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Video tracked movements of Chautauqua murder suspects

MAYVILLE – “Big Brother” was watching as Davide Coggins and Joshua McCormick made their way from Elmira to Frewsburg on April 16 and 17, 2013.

Video footage and records of transactions the men made were shown to the jury on Friday as the third week of testimony wrapped up in the trial of Coggins, 34, of Elmira.

Coggins is charged in the deaths of Gordon and Joyce Skinner, a town of Carroll couple who were found brutally slain in their burning home on Wheeler Hill Road in April 2013.

Video cameras followed Coggins and McCormick as they went into a Walmart store in Horseheads and purchased some beverages and a 15-inch pry bar.

McCormick, 22; Ricky Knickerbocker, 19; and Steven Todd, 19, were all charged in the deaths and reportedly have taken plea deals offered by District Attorney David Foley in exchange for testimony against Coggins.

Knickerbocker and McCormick have already provided testimony to the jury of nine men and three women. McCormick told the jury earlier this week that he identified himself in a video at the Horseheads Walmart. McCormick told the jury he stole gloves from the store and Coggins came out with a crow bar. He identified a pair of black and red gloves that he reportedly left behind in the Elmira apartment where Todd and Coggins both stayed.

He also said the four men brought a bag of stolen items to the apartment when they returned from Frewsburg.

The other two men were reportedly waiting in the gold-colored Pontiac that was also shown in the footage at the Walmart while Coggins and McCormick went in to make purchases. Knickerbocker told the jury that he waited in the car while the two older men went inside. He said they came back with a crowbar and gloves.

Amanda Sawyer, a security specialist with the Horseheads Walmart store, testified about the videos and copies of receipts from the store. At one point she said, “You can see the 15-inch pry bar that was purchased – it was selected from right here.”

Coggins and McCormick were clearly visible wearing dark clothing as they walked through the store’s aisles. Each camera recorded their movements and the date and time of their visit to the store. The videos tracked them from the parking lot to the store and back to the gold Pontiac.

Sawyer said she believed that some gloves were stolen from the store as she saw one of the two men pick them up in the sporting goods department and did not see them holding the items after they traveled through the store. She identified the sporting goods aisle and said the men appeared to take batting gloves from the shelf in that department.

The use of a welfare benefits card issued to Coggins followed his purchases from Elmira, to Horseheads, then to Arcade and then to Jamestown between April 16 ant 17, 2013.

The jury heard from Cindy Bly, a welfare fraud specialist, who stated that there were records of Coggins using his Electronic Benefits Card at the Horseheads Walmart and at a convenience store in Arcade and also in Jamestown. She testified that the card could be identified by the number issued to Coggins and through state reports that are generated for fraud specialists to review.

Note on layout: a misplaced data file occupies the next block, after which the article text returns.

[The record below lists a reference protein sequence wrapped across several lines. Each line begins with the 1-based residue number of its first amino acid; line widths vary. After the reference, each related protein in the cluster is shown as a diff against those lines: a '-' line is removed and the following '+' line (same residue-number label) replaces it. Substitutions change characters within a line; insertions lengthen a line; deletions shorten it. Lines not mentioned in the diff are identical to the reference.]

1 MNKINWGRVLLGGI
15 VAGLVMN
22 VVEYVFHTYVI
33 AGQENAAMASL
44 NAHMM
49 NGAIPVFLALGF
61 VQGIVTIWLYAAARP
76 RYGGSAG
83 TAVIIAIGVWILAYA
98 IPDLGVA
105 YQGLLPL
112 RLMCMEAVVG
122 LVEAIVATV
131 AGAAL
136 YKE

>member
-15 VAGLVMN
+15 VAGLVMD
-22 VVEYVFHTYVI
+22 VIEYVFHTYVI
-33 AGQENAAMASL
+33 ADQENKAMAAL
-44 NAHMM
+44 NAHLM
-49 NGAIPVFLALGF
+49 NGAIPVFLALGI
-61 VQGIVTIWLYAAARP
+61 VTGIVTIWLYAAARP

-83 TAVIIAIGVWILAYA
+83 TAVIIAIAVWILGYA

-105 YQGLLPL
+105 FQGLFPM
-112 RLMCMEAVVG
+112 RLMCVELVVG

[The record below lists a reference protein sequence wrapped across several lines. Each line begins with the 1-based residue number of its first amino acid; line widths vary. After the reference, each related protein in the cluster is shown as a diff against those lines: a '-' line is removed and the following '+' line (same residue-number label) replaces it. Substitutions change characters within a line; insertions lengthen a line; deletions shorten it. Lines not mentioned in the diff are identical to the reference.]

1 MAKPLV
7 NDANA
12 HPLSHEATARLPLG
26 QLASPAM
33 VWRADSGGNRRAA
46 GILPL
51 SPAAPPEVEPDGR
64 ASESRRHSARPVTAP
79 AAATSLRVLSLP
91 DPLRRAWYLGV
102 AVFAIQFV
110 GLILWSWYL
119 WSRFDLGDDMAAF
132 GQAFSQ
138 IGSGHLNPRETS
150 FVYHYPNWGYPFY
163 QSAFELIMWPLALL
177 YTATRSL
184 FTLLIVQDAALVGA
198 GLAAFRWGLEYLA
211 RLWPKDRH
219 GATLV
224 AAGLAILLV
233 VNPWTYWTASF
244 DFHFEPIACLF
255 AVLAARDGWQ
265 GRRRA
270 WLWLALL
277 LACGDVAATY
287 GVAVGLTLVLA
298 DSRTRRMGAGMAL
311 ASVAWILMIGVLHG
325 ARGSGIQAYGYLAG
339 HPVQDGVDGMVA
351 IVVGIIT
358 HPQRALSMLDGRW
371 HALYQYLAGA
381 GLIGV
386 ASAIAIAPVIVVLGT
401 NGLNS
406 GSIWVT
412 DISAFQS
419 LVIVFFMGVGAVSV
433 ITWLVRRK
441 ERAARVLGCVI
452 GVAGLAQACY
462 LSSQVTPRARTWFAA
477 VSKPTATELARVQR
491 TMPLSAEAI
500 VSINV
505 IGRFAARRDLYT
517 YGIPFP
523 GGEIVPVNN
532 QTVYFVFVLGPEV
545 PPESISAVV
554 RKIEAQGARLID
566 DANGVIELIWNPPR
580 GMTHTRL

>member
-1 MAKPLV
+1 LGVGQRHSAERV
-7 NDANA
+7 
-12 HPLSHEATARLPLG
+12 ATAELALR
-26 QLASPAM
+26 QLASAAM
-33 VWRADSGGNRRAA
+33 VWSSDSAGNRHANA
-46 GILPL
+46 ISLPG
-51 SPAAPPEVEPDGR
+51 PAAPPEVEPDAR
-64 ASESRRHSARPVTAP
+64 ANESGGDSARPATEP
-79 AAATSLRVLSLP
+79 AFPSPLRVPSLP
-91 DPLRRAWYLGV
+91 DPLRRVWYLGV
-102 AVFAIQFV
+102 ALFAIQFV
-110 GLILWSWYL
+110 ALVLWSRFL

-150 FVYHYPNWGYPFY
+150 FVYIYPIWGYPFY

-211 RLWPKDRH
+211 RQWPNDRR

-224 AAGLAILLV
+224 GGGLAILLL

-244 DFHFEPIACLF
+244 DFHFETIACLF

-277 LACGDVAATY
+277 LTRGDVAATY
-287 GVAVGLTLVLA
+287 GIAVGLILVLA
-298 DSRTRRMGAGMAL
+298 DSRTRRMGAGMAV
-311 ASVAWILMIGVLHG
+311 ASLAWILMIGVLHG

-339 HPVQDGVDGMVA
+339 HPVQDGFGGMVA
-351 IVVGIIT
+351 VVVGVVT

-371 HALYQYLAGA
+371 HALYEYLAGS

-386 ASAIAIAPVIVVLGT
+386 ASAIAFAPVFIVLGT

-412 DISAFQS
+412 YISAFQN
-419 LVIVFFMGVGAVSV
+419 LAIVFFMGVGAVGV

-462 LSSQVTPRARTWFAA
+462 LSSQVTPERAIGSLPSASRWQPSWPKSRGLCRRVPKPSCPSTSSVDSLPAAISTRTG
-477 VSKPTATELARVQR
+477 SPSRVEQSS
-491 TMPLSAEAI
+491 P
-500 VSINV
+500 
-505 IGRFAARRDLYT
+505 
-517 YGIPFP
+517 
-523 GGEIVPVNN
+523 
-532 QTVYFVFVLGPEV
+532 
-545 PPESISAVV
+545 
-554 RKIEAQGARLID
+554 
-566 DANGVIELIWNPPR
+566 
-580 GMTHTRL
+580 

Chautauqua County Sheriff’s Deputy Phillip Lombardo testified about processing items found in the gold Pontiac after it was secured at the department, including a fingerprint from Knickerbocker and blood samples.

The jury has not heard from a DNA or laboratory specialist who may provide information about the evidence on the blood samples.

Lombardo also said he took into evidence a black nylon bag and some rolled coins as well as some loose change that was identified as Canadian currency. The jury heard from McCormick that the men took currency and coins from the Skinner residence and cashed it in at a Coin Star machine in a Tops store in Elmira.

Some pieces of what appeared to be melted rope also were identified by Lombardo. He told the jury that the same pieces could be seen in photographs of Gordon Skinner, whose burned body was tied to a chair in the basement. “You can see it under his arm,” he told the jury. “It is a yellowish, orangish color,” he added, while pointing to the large photograph displayed by Assistant District Attorney Grace Hanlon for the witness and the jury. He also confirmed a coil of what appeared to be the same rope was found under the deck at the Skinner’s home.

He also identified evidence bags that contained zip ties that he said were at the Wheeler Hill Road home. He said they were found on the deck near the doorway to the home

Lombardo also identified what he collected an empty bag that held pretzels, an empty water bottle and the Bose radio from the car. He said he found a plastic container in the car that held the loose change. He testified that the evidence items are turned over to Sgt. Michael Williams who collects and stores evidence for the Chautauqua County Sheriff’s Department.

The jury was released early on Friday and asked to return at 9 a.m. Tuesday when testimony will continue.

They have not heard from Todd, one of the four who was charged.

Tuesday will start the fourth week in the trial, which is one of the most lengthy in recent history in the county courtroom. Jury selection started on Sept. 16.

As of Friday, the jury has seen nearly 300 pieces of evidence and heard from 49 witnesses, all called by Foley and his assistant during the trial.